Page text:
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Dehydrated Foods for Bicycle Camping

Grace Newhaven, Autumn 2007

Summary of this document:

advantages of dried foods | types of dehydrators | methods | storage | www resources | picture |

other food ideas at Fish

There are several good reasons to make your own dehydrated foods at home, and in particular if you are interested in bicycle camping.

  • Economy - foods can be dried when they are in season & cheap, to be consumed when (and/or where ) they are more expensive .
  • Taste - home dried fruit leathers are delicious.
  • Durability - foods last long periods without any special environment cost (eg freezing) & travel much better without spoiling & waste.
  • Compactness - dried foods usually take up only a fraction of the volume of fresh produce.
  • Lightness - dried foods are typically around 1/8 of the weight of the fresh original
  • Convenience - carrying dried foods makes you less dependent on shops in remote areas
  • Waste limitation - dried foods can be prepared easily from " lower" grades of fruit that might otherwise be wasted.
  • Control - you know just what's in the food, important if you want to avoid additives
  • Simple satisfaction - you have made it yourself

 All these advantages are multiplied in the context of bicycle travel, where weight, durability, compactness are each of vital importance. Add "economy" if you are budget conscious.

The are a few disadvantages

  • Requires some storage space
  • Requires a commitment of some kitchen time in preparation
  • Possibility of spoilage by weevils - much reduced by making "leathers" (as distinct from "pieces " ) you can also protect against weevils by using transparent containers
  • If you're over 40,  be careful of your teeth - just as you would with an apple !

There are different ways to dry food : outdoor solar units are possible in sunny environments, while electric models are supposed to operate anywhere with power, and are generally smaller and thus easier to store. As I have little experience of the electric kind, so I cannot vouch for them (except to say, that the one I tried once was much noisier than I thought it would be!) Refer to any large electrical or department store for information.

Living in Adelaide, we are in an ideal situation to preserve our own fruit & vegetables using only the power of the sun. We have long dry summers, an ideal climate for stone fruits, vines & citrus and with no fruit fly problem, so we are always able to locate large quantities of cheap fruit, sometimes from our neighbours' back yards.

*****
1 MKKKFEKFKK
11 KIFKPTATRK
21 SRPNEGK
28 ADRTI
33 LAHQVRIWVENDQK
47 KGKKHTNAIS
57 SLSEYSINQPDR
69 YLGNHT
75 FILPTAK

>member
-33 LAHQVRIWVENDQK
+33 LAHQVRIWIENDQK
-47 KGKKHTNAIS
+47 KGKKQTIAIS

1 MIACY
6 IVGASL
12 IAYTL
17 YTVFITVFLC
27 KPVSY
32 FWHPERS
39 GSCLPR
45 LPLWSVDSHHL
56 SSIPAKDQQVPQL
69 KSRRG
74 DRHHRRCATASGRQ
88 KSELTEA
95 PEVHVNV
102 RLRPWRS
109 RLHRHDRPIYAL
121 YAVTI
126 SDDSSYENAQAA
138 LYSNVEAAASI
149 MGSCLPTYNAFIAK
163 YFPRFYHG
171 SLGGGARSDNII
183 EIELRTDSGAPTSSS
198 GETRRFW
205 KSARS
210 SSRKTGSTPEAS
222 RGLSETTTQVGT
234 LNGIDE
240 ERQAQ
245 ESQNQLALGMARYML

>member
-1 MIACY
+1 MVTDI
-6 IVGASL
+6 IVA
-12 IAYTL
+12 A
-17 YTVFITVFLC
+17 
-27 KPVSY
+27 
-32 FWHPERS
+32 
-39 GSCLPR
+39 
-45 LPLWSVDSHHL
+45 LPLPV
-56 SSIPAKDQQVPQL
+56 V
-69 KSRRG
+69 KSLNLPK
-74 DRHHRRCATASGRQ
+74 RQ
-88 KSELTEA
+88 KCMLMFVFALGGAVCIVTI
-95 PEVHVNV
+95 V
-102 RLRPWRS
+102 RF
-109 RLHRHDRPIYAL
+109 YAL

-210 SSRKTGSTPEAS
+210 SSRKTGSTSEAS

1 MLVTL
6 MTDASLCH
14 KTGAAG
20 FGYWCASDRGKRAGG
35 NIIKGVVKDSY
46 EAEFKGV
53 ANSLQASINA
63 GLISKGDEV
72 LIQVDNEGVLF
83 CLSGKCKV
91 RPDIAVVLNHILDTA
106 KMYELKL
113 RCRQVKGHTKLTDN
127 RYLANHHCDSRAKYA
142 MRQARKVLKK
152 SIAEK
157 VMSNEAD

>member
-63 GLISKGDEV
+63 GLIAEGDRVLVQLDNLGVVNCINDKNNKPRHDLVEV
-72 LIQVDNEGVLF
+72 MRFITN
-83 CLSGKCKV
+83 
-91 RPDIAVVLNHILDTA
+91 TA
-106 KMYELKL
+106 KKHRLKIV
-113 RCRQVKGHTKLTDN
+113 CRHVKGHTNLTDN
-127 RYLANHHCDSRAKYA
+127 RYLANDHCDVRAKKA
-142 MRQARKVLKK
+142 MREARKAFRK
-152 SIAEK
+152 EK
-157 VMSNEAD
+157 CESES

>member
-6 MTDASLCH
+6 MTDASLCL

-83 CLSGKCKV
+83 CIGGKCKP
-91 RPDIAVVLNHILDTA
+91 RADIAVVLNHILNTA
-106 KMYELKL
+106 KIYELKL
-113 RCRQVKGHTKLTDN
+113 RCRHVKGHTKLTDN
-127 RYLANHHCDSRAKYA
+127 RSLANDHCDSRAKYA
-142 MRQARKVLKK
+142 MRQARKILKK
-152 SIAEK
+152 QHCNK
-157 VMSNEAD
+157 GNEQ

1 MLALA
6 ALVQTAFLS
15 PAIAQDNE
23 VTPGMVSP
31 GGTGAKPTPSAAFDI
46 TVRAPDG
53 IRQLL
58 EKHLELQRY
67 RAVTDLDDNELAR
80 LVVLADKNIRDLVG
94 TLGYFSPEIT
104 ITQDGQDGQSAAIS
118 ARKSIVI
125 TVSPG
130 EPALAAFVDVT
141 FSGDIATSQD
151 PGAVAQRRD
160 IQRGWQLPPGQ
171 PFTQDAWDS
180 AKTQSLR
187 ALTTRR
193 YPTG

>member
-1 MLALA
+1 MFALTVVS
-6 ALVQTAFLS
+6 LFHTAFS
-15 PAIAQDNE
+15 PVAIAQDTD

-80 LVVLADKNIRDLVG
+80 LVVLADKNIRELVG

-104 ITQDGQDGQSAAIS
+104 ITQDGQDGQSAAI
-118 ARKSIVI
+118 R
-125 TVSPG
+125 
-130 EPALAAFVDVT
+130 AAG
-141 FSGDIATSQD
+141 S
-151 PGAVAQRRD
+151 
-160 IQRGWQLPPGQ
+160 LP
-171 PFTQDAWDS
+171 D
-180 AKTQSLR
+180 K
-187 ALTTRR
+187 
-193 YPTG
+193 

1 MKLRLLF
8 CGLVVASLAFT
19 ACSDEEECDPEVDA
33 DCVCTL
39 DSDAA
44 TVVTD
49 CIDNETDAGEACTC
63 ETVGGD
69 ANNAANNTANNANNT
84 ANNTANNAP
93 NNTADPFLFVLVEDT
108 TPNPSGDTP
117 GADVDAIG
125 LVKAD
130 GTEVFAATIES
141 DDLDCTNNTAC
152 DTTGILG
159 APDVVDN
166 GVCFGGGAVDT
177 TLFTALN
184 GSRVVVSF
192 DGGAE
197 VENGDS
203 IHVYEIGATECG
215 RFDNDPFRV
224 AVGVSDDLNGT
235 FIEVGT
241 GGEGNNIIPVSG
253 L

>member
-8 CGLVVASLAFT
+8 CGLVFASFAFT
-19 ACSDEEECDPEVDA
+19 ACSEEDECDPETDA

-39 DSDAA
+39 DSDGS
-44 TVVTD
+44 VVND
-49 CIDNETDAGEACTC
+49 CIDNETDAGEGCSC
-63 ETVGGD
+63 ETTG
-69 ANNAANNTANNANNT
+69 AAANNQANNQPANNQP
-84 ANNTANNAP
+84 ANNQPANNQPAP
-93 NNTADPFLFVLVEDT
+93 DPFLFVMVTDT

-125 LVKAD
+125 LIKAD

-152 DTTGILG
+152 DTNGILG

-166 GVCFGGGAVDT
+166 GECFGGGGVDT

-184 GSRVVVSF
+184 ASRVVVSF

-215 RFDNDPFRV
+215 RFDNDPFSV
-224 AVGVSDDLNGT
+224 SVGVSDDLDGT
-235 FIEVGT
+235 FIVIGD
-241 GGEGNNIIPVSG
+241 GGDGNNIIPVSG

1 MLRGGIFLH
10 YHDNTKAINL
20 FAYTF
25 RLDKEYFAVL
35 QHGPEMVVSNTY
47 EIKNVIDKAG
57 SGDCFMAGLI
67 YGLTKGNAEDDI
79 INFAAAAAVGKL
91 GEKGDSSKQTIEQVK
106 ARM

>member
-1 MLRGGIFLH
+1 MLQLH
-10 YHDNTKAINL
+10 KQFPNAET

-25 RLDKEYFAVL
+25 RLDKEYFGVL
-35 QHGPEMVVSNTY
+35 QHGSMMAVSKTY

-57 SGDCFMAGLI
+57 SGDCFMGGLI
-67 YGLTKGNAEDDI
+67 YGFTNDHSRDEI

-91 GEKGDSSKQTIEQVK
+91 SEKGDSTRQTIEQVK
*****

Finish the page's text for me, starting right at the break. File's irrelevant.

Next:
We have the extra advantage of living within easy distance of Adelaide's Central Market, where " close out" prices at the end of the trading day provide opportunities for great bargains. [My own record was a dozen over-ripe mangoes for a dollar - making about ˝ kg of mango leather, equivalent retail price around A$35.00/ kg ] . In 2007, I began actively “gleaning” – asking stallholder for the sometimes perfect fruit that they throw away at the end of the day ( eg grapes that have become separated from their stalks !)

So if you live in a sunny environment, have access to cheap or free fruit, a little spare time, space to store your produce & your solar machine in the winter, and a little imagination - food drying is for you !

We have been drying for a few years now, and have found the following methods work best.


Fruits - to make "leathers" ….

wash fruit - cut out /discard any spoiled parts - some especially juicy fruits (eg peaches, nectarines) are easier if gently " blanched " or "poached" in a heavy-bottomed saucepan or stockpot. Fruit will cook very quickly, so be careful not to burn it. Do not add more than a spoon of water, or any sugar - it's not necessary, as the sweetness of the fruit is concentrated in the end product. When cool, mash the fruit, leave to cool (say, overnight ). Then spread on special " baking paper" from the supermarket [ not greaseproof or lunch wrap ] and place in your dehydrator.

You will need this paper for anything cooked and / or very watery eg you can dry tomatoes in thin slices ( i.e. about 5 slices to the small tomato ) which results in a very tasty tomato " chip" - delicious on its own , even without salad oil, which does not travel well. I like these especially as a picnic lunch on bike trips.

At the end of the first day in the sun, you may be able carefully to peel the leather or chips off the paper to turn over for next day - if not , by day #2 you can .This may be easier in the evening, rather than in the heat of the day.

On hot days in Adelaide, ( say 35 degrees C +) I can dry leathers like this in two or three days.

Larger machines have multiple trays, so you might reduce the temperature by moving the trays around at the end of the first day to avoid burning or overhardening.